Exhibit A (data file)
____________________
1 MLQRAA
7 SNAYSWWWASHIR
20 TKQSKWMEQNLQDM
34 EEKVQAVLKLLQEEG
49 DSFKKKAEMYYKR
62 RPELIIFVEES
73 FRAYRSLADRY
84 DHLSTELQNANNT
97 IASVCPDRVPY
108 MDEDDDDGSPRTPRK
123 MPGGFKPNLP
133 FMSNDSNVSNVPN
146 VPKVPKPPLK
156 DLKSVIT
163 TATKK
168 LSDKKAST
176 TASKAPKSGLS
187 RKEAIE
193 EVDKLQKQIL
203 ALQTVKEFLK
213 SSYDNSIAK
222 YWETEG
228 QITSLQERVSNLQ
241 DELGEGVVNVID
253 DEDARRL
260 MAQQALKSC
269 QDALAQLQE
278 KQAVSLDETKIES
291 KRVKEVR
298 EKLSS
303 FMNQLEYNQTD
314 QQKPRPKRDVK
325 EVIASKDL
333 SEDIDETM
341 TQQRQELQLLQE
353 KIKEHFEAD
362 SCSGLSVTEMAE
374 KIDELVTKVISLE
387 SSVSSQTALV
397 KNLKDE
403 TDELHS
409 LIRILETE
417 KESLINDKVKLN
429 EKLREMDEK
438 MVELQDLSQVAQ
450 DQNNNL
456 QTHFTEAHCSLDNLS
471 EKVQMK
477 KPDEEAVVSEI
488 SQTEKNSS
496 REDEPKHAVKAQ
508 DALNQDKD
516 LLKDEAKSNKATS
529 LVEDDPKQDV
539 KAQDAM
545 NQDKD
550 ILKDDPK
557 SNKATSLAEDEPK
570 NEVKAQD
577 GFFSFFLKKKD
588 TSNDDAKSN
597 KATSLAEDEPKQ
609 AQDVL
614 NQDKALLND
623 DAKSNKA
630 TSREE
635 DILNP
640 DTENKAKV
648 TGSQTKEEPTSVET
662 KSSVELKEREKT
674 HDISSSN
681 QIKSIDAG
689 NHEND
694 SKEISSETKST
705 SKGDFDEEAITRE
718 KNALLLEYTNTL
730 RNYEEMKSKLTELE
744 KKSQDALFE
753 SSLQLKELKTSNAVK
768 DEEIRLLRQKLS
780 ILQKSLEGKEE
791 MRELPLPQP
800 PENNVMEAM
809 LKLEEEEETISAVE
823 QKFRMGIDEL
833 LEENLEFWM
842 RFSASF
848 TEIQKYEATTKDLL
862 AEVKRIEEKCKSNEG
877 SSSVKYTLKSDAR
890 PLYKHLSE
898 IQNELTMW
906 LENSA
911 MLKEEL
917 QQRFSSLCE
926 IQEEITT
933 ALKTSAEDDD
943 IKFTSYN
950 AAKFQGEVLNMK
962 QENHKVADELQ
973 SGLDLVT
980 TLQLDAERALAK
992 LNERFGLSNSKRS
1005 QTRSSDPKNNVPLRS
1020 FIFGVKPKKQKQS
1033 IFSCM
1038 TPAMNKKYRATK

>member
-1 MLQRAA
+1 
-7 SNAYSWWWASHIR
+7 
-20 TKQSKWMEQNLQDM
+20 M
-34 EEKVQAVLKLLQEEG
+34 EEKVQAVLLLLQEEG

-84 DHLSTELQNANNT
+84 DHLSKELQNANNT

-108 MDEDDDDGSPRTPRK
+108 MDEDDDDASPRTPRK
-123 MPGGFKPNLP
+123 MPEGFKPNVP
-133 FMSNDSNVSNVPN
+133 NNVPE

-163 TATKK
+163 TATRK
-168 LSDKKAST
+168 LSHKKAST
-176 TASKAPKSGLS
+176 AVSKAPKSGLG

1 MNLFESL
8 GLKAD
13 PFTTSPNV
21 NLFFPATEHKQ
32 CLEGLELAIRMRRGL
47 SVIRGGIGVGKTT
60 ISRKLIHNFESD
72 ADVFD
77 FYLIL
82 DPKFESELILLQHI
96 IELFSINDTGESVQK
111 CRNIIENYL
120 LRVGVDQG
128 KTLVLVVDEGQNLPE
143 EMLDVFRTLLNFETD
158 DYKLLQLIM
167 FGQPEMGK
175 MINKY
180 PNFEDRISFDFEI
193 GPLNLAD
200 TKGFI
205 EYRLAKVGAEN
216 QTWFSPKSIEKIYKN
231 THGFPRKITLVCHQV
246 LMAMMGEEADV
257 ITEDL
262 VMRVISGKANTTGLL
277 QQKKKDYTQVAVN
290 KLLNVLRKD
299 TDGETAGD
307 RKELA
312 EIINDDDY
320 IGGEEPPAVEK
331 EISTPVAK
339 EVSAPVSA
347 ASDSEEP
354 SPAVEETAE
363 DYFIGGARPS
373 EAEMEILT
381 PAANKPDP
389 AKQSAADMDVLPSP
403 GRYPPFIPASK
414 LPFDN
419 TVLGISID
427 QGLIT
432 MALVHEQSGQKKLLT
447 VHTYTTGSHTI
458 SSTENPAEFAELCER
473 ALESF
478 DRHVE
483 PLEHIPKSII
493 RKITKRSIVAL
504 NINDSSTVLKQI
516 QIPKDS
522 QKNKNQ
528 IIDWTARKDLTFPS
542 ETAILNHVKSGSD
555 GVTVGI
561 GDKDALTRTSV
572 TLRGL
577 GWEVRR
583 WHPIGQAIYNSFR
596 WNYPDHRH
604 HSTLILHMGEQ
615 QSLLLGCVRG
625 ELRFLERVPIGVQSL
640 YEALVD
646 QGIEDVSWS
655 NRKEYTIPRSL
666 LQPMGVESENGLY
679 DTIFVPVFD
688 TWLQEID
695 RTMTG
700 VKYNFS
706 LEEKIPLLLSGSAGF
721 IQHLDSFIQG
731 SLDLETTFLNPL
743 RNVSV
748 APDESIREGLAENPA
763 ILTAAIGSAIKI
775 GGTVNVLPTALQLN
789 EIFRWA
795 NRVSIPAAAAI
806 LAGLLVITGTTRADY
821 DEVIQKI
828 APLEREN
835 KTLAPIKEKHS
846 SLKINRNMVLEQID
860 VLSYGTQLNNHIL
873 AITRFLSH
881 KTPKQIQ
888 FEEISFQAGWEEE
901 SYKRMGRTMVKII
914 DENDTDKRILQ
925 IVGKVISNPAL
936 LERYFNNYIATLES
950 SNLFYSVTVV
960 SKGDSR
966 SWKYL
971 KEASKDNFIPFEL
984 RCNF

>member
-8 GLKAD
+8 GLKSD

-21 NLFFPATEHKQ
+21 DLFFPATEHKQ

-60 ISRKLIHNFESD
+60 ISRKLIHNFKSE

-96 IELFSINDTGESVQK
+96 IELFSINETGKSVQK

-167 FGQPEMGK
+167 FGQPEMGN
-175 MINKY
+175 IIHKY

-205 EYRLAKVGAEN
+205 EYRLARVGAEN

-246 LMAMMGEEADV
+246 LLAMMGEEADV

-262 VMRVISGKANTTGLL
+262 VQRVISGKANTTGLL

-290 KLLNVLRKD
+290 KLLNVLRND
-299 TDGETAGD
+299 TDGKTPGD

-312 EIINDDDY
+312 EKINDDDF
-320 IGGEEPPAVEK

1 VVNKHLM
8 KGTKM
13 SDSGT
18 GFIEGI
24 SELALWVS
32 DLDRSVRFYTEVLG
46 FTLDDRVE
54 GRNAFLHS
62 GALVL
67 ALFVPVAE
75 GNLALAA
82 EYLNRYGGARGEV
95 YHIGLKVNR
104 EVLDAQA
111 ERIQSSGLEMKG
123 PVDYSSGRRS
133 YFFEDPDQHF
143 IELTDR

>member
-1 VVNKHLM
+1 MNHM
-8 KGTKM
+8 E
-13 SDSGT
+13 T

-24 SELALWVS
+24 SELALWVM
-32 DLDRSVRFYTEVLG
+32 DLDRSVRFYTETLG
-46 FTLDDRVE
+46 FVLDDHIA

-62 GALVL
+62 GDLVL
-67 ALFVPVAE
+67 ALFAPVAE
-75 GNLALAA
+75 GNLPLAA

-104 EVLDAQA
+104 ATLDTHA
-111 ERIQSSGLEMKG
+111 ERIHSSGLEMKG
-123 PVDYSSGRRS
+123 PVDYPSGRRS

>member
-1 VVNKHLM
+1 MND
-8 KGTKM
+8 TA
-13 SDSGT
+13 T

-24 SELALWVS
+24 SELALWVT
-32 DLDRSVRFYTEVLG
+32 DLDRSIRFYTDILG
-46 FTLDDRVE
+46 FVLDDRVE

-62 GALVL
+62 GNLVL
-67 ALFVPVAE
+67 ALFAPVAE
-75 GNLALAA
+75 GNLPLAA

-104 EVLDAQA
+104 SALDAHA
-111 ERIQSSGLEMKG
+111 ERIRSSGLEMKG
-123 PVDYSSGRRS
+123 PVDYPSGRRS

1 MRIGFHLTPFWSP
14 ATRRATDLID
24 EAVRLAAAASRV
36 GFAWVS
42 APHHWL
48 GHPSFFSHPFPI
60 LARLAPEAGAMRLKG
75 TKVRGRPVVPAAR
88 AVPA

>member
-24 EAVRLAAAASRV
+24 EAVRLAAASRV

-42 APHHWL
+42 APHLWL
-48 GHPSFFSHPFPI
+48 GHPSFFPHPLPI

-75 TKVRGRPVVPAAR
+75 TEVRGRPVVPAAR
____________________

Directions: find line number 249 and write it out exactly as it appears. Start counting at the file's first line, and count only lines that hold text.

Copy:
-262 VMRVISGKANTTGLL